Dan Smith: August 9 Update from our VT Flood Response & Recovery Fund
image credit: John Lazenby
It’s been three weeks since the torrential rains that flooded so many of our families, friends, and neighbors. Slowly, in many towns, the trash and debris are being hauled away from sidewalks; homes and businesses are airing out. And many of our fellow Vermonters are trying to make sense of where they go from here. But for some, the process of cleaning up is just getting started. As of today, only 5 counties of Vermont’s 14 remain outside the emergency disaster declaration. Addison County, which has yet to be declared by FEMA, received six inches of rainfall overnight last Thursday into Friday, leading to more flooding and destruction. And on Friday, downtown Rutland was hit hard by more rain.
Third Round of Grants
Your support has made it possible for the VCF to award another $1,069,338 in grants from the Vermont Flood Response and Recovery Fund 2023 to organizations throughout Vermont. To date, the Vermont Flood Response and Recovery Fund 2023 has awarded more than $2 million in grants, reaching more than 60 towns across the state. For just a sample of how these grants play out locally, I encourage you to read this post about the work your donations made possible in hard-hit Johnson. Thanks to you, this kind of coordinated support is possible across the state.
The latest grants will support organizations that are reaching out to help residents of flooded mobile home parks, assist with neighbor-to-neighbor volunteer efforts, and continue to provide food to people affected by the flood, including older Vermonters and New American farmers who lost gardens and crops.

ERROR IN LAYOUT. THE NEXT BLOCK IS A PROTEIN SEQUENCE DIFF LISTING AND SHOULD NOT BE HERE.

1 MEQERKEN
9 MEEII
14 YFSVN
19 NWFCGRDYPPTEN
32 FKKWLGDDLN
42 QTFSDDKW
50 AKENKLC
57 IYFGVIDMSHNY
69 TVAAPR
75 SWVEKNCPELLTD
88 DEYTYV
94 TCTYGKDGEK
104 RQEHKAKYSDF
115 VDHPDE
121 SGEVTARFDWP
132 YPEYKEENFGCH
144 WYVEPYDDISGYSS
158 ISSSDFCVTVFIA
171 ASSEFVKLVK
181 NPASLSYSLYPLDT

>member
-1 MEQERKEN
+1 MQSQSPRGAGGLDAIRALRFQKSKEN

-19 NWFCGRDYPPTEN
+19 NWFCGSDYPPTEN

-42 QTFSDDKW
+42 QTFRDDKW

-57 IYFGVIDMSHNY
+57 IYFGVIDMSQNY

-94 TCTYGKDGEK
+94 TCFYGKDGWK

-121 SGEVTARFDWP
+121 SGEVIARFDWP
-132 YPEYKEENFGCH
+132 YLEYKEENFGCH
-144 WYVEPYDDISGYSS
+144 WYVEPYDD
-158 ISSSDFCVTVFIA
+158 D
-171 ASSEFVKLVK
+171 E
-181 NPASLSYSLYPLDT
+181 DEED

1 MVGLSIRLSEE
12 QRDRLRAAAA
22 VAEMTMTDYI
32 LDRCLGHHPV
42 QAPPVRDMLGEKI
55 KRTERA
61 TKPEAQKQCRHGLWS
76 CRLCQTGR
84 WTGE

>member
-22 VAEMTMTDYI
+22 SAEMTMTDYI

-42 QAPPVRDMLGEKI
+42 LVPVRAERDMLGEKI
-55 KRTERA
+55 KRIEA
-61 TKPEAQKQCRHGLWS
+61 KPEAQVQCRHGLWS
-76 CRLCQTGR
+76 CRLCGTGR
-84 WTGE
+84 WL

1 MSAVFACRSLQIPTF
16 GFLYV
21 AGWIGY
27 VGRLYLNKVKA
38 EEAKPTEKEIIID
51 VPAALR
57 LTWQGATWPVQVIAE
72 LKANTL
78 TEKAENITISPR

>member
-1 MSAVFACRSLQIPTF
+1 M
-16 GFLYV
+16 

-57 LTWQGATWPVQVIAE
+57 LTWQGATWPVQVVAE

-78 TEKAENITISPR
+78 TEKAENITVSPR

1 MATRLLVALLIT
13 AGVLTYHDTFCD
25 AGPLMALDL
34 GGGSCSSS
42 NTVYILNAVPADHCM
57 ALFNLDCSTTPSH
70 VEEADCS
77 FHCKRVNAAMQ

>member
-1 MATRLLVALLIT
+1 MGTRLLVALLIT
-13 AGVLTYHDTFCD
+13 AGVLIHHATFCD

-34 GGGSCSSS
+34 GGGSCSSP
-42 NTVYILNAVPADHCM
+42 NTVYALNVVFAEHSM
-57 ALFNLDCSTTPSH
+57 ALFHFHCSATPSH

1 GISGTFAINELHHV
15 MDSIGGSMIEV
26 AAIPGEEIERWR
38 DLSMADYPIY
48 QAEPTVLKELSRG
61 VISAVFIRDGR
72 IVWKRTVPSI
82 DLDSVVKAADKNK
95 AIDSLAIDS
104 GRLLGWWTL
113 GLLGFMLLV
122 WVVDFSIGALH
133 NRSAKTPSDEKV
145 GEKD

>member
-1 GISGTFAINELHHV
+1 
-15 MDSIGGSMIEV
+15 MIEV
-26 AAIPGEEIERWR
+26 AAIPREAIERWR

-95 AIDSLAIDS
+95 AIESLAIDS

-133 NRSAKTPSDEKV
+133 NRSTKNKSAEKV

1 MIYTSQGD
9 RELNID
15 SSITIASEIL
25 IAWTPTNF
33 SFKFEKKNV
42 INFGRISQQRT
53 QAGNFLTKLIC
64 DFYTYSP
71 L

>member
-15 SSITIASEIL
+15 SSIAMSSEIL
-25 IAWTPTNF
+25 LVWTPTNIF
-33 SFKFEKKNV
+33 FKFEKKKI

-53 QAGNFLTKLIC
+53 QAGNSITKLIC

Some grants will help flood-damaged health clinics with repairs and will support organizations providing addiction recovery services and supportive mental health care; other grants support public libraries serving as hubs for flood relief services; and the clean-up of waterways that were filled with tires, appliances, construction debris, and other trash in the flooding.
The funds will also help with the coordination of complex, longer-term recovery involving local, state, and federal partners to rebuild economic opportunity, housing, and support flood resilience. Many businesses in hard-hit communities remain closed, and property owners in some cases face a maze of paperwork to sort out what public and private funds they may qualify for to repair damage or if necessary, receive federal buyouts. The most recent grants continue to support nonprofits that are assisting with business district recovery. You can read the full list of partners receiving grants at vtfloodresponse.org/grantees.
Our grants team continues to monitor progress in communities and respond as needed, as they also begin to focus on Phase 2 of our three-phase response and recovery strategy. Phase 2 is about building back communities, with an emphasis on:
- Housing and shelter, including support for home repair, rebuilding differently, and resources for mobile home parks.